It is preferred in most PSA units to provide a constant flow of product gas from the system. This requires that the flow of product gas from header 38 through valve 48 (or other valve associated with another vessel undergoing product repressurization) be maintained at a constant rate. This can be accomplished in a number of ways. For example, as shown in FIG. 1, controller 50 can receive a signal from a pressure sensor P and control valve 48 in response thereto. By sensing the pressure in the vessel 14 undergoing product repressurization, and determining the difference between the sensed value and the end pressure of product repressurization, the flow can be effectively controlled.

Alternatively, the flow of product from the system can be measured and the flow of product gas through valve 48 to vessel 14 controlled in response thereto to maintain the flow of product gas from the system at a substantially constant rate.

Representative stage times for a single bed and associated pressures for each stage are shown in FIG. 2.

Both the method and apparatus provide significant advantages by eliminating at least one system-dependent valve and thereby improving reliability of operation. Moreover, other advantages flow from implementing the invention in specific multi-bed configurations. For example, it is possible to eliminate a set of valves typically provided for first pressure equalization, and to then perform the first equalization through either: (i) available, idle valves provided for another equalization, or (ii) through available valves for another equalization which normally takes place simultaneously, by performing two equalizations sequentially but within the time period normally employed for only one.

A further advantage is that product pressure, e.g., the pressure of the final product stream from the system, can be effectively controlled. For example, because the system product pressure is dependent on the pressure of product flowing from any bed undergoing adsorption and the pressure of any product being utilized for product repressurization, it is possible by controlling the rate of flow to the vessel undergoing product repressurization, to control system product pressure.

EXAMPLE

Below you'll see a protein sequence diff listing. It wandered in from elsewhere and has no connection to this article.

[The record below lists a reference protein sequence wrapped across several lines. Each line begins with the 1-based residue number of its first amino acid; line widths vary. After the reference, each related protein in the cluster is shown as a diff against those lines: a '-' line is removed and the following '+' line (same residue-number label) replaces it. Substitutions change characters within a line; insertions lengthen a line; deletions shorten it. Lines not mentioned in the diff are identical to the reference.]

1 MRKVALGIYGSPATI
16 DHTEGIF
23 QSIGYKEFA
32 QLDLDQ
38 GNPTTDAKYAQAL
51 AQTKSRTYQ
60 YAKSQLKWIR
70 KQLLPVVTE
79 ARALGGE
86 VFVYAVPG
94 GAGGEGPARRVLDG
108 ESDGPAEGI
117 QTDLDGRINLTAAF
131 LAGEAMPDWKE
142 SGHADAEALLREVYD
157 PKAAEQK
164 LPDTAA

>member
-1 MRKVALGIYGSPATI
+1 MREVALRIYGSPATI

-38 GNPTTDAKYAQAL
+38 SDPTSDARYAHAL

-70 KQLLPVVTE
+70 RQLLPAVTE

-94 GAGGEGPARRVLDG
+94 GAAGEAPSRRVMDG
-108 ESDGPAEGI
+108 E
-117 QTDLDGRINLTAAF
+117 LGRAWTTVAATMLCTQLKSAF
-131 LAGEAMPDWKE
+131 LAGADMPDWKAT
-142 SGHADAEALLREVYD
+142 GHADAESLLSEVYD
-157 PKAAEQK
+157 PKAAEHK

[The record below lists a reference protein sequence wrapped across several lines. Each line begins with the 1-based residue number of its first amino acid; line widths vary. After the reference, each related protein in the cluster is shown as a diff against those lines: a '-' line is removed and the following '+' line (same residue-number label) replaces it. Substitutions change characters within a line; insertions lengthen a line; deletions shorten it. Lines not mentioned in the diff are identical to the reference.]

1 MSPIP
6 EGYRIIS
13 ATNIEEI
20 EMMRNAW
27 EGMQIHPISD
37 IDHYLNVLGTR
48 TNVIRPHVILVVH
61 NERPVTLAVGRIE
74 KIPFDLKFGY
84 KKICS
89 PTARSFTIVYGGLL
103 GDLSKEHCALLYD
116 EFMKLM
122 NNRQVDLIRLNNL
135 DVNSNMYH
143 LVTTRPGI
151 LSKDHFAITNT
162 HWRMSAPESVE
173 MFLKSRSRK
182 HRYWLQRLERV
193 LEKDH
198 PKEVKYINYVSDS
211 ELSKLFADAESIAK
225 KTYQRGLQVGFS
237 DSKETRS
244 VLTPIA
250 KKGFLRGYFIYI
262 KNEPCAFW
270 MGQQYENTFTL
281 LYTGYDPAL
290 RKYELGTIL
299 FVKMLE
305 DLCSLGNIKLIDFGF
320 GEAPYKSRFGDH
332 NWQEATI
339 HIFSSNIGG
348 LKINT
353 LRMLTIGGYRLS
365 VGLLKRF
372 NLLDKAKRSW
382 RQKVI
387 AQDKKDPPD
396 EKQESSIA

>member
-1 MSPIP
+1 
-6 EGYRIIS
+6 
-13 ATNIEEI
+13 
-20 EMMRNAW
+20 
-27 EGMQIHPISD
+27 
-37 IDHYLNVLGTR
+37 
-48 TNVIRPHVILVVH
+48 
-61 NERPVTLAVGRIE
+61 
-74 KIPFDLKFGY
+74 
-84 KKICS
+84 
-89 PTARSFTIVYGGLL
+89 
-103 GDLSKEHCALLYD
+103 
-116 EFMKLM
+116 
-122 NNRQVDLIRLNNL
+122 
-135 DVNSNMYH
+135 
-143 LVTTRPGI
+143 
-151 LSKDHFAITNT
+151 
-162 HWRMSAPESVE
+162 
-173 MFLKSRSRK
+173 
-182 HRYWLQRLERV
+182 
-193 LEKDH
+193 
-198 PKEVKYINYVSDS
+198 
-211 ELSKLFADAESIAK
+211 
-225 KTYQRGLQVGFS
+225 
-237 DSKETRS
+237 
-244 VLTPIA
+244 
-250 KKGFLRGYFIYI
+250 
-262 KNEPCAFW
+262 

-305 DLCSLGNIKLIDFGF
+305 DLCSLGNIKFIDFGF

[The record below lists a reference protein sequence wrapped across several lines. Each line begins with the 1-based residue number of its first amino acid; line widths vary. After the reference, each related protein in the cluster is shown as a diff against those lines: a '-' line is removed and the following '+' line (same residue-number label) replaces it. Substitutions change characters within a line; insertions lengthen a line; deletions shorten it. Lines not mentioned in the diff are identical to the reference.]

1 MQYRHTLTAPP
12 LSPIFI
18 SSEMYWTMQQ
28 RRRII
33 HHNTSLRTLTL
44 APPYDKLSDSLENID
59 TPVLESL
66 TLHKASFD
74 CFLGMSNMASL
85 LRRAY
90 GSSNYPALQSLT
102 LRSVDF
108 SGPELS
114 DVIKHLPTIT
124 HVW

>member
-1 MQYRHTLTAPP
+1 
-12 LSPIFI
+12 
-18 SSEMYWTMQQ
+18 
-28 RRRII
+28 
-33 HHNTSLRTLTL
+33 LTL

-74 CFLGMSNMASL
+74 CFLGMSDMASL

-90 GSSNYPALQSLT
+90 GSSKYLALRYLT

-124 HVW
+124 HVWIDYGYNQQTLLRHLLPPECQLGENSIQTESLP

This Example describes the operation of a four-bed pressure adsorption system as shown in FIG. 3 for purification of a hydrogen-rich gas stream from a steam reformer (typically, on a molar basis, 75% hydrogen, 4% methane, 3% carbon monoxide, 0.5% nitrogen, with the balance being carbon dioxide, and being saturated with water) to produce 99+ mole percent hydrogen, with minimal, e.g., less than 10 parts per million, concentration of carbon monoxide. The invention is, however, applicable to other multi-bed systems and can be employed also where the more-strongly adsorbed gas is the product gas.

Each of the four beds will have a lower layer of activated carbon and an upper layer of zeolite and undergoes each of the noted stages through a complete cycle.

This process can be performed with any suitable adsorbent, such as zeolitic molecular sieves, activated carbon, silica gel, activated alumina, and the like, as set forth in the above-referenced Kiyonaga patent, having a selectivity for the impurity over the product fluid.

FIG. 4 is a chart showing the direction of flow within each of the beds shown in FIG. 3 during each of the stages of the cycle and the sequencing of all of the beds through one complete cycle of adsorption and regeneration.

FIG. 4 is based on a 15-minute cycle time. Cycle time is defined as the time that is required for all four adsorbers to go through a complete cycle of adsorption and regeneration. FIG. 4 describes in detail the twelve time periods that each adsorber goes through during one complete cycle. A single process step may cover several time periods. The graph in FIG. 2 shows representative pressures versus time for each step in the cycle for a single adsorber. In the following description, unless the valves are indicated as being open, they are closed.

Time Period 1

(a) Simultaneously, valves 1A and 2A open to begin adsorption in adsorber A while valves 1C and 2C close to stop adsorption in adsorber C.

(b) Valves 3C and 3D open to begin equalization from adsorber C to adsorber D. During pressure equalization, adsorber C is depressurized cocurrently through valve 3C to an intermediate pressure. The gas released flows directly to adsorber D undergoing repressurization (see FIGS. 3 and 4) to provide gas for partial repressurization of that adsorber. Valve 2D is partially open to allow product gas produced from adsorber A to flow into adsorber D at a controlled rate. This rate will be controlled by controller 150 as a function of the pressure measured in vessel D by the pressure sensor P associated with it. The impurity front advances during this step, e.g., to a degree represented as level 24 in FIG. 1. During this repressurization stage, adsorber D is repressurized from two sources of hydrogen:

(1) Pressure equalization with gas from vessel C as described in (b) above; and

(2) Also with product gas according to the invention through a continuously positionable valve 2D.

(c) Valves 4B and 37 open to begin the countercurrent depressurization (blowdown) step of adsorber B. During blowdown, the adsorber is depressurized out of the bottom of the vessel (countercurrently) through valves 4B and 37 to waste stream pressure. Impurities are desorbed and vented, and the impurity front drops, say proportional to level 28 in FIG. 1.

Time Period 2

(a) Adsorber A continues adsorption.

(b) Adsorber B continues blowdown.